The maximum areal densities of hard disk drives are expected to more than double by 2016, according to an IHS iSuppli report on the memory and storage market published Monday.
This isn't the first such forecast -- hard drive maker Seagate has also predicted a doubling of drive density, for example. IHS iSuppli has just confirmed what the vendor community already knew.
IHS iSuppli said the increase in densities should bode well for the continued sales of hard drives for use in systems that support data-intensive applications such as video and audio, the market research firm stated.
Technologies that will make it possible to expand disk density include heat-assisted magnetic recording (HAMR), which Seagate patented in 2006. Seagate has already said it will be able to produce a 60TB 3.5-in. hard drive by 2016. Laptop drives could reach 10TB to 20TB in the same time frame, according to IHS iSuppli.
The research firm expects areal densities to climb to a maximum 1,800Gbit per square inch per platter by 2016, up from 744 Gbit per square inch in 2011. Areal density equals bit density, or bits of information per inch of a track multiplied by tracks per inch on a drive platter.
From 2011 to 2016, the five-year compound annual growth rate for HDD areal densities will be equivalent to 19%, IHS iSuppli wrote in its report.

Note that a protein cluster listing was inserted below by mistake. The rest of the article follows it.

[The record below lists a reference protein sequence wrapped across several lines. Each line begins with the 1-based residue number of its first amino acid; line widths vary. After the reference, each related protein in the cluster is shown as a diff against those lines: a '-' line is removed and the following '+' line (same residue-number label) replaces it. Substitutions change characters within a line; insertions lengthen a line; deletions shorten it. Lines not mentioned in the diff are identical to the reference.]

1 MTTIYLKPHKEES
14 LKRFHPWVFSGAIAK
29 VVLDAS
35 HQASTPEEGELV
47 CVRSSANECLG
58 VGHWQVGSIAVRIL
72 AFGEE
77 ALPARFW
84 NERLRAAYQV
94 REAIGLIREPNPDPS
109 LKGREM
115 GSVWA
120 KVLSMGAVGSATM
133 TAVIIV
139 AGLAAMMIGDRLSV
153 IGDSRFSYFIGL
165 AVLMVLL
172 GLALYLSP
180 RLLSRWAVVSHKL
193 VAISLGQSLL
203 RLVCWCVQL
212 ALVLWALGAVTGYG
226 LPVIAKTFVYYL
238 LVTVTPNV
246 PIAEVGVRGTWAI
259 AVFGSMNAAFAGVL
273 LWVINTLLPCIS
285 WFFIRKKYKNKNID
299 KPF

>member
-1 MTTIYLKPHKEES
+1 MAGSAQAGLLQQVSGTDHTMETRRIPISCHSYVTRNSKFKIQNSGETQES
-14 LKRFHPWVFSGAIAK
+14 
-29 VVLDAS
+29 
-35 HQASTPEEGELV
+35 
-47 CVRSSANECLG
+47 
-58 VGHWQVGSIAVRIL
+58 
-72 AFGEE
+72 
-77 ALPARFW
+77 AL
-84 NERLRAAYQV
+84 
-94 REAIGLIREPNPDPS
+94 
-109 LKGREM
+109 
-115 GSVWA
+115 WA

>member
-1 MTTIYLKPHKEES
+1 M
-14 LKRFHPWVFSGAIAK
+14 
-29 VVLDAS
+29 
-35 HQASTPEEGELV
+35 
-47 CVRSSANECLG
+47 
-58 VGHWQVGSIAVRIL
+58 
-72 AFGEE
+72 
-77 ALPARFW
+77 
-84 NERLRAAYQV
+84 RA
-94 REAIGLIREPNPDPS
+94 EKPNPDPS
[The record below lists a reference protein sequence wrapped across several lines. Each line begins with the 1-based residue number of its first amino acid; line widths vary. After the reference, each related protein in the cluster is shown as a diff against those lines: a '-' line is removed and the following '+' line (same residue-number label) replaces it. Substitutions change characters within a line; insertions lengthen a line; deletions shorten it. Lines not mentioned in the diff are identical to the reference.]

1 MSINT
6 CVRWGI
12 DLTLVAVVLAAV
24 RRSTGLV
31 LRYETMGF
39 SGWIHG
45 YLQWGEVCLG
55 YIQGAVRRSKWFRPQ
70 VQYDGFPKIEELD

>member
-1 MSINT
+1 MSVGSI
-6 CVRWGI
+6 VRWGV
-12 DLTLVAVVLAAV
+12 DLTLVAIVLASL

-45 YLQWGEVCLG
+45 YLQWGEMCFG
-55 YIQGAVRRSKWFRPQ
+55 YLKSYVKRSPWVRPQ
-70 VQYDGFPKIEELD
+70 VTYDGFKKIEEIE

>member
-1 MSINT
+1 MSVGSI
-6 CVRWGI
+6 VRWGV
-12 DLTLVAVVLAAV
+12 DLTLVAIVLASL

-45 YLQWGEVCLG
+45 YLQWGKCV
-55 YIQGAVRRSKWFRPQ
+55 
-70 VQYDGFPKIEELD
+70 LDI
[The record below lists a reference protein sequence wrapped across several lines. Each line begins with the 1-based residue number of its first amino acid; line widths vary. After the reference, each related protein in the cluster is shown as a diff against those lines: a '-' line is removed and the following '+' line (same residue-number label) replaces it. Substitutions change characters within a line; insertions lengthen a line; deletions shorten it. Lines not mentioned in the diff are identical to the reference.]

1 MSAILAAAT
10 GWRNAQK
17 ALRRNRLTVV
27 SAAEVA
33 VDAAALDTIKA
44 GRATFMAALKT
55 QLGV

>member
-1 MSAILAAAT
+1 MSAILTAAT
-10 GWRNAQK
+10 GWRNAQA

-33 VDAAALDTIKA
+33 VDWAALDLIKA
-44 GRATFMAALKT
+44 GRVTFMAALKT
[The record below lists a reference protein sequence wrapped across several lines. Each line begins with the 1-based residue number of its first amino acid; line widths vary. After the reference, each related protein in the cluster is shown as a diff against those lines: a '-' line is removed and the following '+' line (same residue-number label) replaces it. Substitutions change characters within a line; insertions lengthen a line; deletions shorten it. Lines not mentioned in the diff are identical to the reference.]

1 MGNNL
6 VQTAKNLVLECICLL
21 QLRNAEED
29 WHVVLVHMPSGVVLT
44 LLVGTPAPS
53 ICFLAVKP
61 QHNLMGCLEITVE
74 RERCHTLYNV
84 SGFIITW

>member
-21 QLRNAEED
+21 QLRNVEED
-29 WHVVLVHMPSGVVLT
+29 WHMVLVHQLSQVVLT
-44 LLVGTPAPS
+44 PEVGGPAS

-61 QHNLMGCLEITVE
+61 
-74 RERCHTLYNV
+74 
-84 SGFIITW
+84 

It is estimated that hard drive areal densities will reach 780Gbit per square inch per platter this year, and then rise to 900Gbit per square inch next year.
"The rise in areal density will pave the way for continued growth of the [hard disk drive] industry," said Fang Zhang, an IHS storage systems analyst.
Zhang noted that despite technical limitations associated with today's leading technology for writing to a drive -- perpendicular magnetic recording (PMR) -- other technologies such as HAMR will continue to increase capacity.
Before HAMR technology was developed, the most significant breakthrough in the effort to expand drive density was the creation of PMR technology, which Seagate and Hitachi use in their drives today.
PMR technology is expected to allow drive makers to reach the 1TB per square inch milestone in the next few years, but that will also mark the technology's upper limits, Seagate and others have said.
"In particular, growth opportunities will lie in applications associated with mass enterprise storage requirements, gaming and digital video recorders, where massive capacity is required to store high-definition video," Zhang said.
Seagate began shipping the drive that's the current areal density leader in September 2011. Designed for desktop apps, that drive boasts 4TB of capacity in a 3.5-in form factor. It has five platters with 625Gbit per square inch, or the equivalent to more than 1TB of capacity per platter.
Lucas Mearian covers storage, disaster recovery and business continuity, financial services infrastructure and healthcare IT for Computerworld. Follow Lucas on Twitter at @lucasmearian, or subscribe to Lucas's RSS feed . His email address is firstname.lastname@example.org.